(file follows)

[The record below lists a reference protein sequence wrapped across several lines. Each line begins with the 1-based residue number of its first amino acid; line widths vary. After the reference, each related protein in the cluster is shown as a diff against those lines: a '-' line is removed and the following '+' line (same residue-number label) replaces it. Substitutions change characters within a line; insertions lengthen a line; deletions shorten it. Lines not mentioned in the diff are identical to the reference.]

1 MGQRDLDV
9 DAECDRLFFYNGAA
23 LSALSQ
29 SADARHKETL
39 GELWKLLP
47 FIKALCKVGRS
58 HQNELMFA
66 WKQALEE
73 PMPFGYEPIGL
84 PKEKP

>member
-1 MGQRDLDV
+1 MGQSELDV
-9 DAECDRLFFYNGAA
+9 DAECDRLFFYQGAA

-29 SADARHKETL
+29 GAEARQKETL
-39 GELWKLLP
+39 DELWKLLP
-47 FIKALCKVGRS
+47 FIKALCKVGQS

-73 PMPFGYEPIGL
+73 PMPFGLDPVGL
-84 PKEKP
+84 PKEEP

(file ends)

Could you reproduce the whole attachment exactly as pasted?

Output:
[The record below lists a reference protein sequence wrapped across several lines. Each line begins with the 1-based residue number of its first amino acid; line widths vary. After the reference, each related protein in the cluster is shown as a diff against those lines: a '-' line is removed and the following '+' line (same residue-number label) replaces it. Substitutions change characters within a line; insertions lengthen a line; deletions shorten it. Lines not mentioned in the diff are identical to the reference.]

1 MGQRDLDV
9 DAECDRLFFYNGAA
23 LSALSQ
29 SADARHKETL
39 GELWKLLP
47 FIKALCKVGRS
58 HQNELMFA
66 WKQALEE
73 PMPFGYEPIGL
84 PKEKP

>member
-1 MGQRDLDV
+1 MGQSELDV
-9 DAECDRLFFYNGAA
+9 DAECDRLFFYQGAA

-29 SADARHKETL
+29 GAEARQKETL
-39 GELWKLLP
+39 DELWKLLP
-47 FIKALCKVGRS
+47 FIKALCKVGQS

-73 PMPFGYEPIGL
+73 PMPFGLDPVGL
-84 PKEKP
+84 PKEEP